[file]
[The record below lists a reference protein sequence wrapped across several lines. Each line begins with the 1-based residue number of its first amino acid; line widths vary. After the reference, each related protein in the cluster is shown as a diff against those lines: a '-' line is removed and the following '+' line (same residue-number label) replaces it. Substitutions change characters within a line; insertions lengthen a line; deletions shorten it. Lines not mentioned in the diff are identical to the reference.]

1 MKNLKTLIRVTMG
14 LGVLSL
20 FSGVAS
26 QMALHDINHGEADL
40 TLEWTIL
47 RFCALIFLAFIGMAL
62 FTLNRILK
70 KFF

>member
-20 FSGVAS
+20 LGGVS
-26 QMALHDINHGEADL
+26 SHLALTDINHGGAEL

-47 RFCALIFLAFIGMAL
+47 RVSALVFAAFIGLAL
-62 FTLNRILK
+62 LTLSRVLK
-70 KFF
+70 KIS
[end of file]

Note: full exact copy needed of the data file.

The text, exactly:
[The record below lists a reference protein sequence wrapped across several lines. Each line begins with the 1-based residue number of its first amino acid; line widths vary. After the reference, each related protein in the cluster is shown as a diff against those lines: a '-' line is removed and the following '+' line (same residue-number label) replaces it. Substitutions change characters within a line; insertions lengthen a line; deletions shorten it. Lines not mentioned in the diff are identical to the reference.]

1 MKNLKTLIRVTMG
14 LGVLSL
20 FSGVAS
26 QMALHDINHGEADL
40 TLEWTIL
47 RFCALIFLAFIGMAL
62 FTLNRILK
70 KFF

>member
-20 FSGVAS
+20 LGGVS
-26 QMALHDINHGEADL
+26 SHLALTDINHGGAEL

-47 RFCALIFLAFIGMAL
+47 RVSALVFAAFIGLAL
-62 FTLNRILK
+62 LTLSRVLK
-70 KFF
+70 KIS